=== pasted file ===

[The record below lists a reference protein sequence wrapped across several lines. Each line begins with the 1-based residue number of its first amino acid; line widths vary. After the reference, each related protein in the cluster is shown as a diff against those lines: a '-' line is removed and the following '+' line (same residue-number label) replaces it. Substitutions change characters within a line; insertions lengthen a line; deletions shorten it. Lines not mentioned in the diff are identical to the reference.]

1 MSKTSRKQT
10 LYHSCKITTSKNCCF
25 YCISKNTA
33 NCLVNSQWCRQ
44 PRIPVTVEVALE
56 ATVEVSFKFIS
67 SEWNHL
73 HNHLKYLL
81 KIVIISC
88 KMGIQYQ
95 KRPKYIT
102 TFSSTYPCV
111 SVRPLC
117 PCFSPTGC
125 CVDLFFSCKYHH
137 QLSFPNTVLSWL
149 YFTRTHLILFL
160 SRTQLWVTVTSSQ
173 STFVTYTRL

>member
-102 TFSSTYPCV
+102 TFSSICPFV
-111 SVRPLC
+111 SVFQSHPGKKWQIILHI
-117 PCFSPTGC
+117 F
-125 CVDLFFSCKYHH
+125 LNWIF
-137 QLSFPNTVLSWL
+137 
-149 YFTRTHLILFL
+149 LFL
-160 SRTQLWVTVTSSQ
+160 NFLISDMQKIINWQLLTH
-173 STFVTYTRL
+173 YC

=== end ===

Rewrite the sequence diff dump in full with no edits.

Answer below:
[The record below lists a reference protein sequence wrapped across several lines. Each line begins with the 1-based residue number of its first amino acid; line widths vary. After the reference, each related protein in the cluster is shown as a diff against those lines: a '-' line is removed and the following '+' line (same residue-number label) replaces it. Substitutions change characters within a line; insertions lengthen a line; deletions shorten it. Lines not mentioned in the diff are identical to the reference.]

1 MSKTSRKQT
10 LYHSCKITTSKNCCF
25 YCISKNTA
33 NCLVNSQWCRQ
44 PRIPVTVEVALE
56 ATVEVSFKFIS
67 SEWNHL
73 HNHLKYLL
81 KIVIISC
88 KMGIQYQ
95 KRPKYIT
102 TFSSTYPCV
111 SVRPLC
117 PCFSPTGC
125 CVDLFFSCKYHH
137 QLSFPNTVLSWL
149 YFTRTHLILFL
160 SRTQLWVTVTSSQ
173 STFVTYTRL

>member
-102 TFSSTYPCV
+102 TFSSICPFV
-111 SVRPLC
+111 SVFQSHPGKKWQIILHI
-117 PCFSPTGC
+117 F
-125 CVDLFFSCKYHH
+125 LNWIF
-137 QLSFPNTVLSWL
+137 
-149 YFTRTHLILFL
+149 LFL
-160 SRTQLWVTVTSSQ
+160 NFLISDMQKIINWQLLTH
-173 STFVTYTRL
+173 YC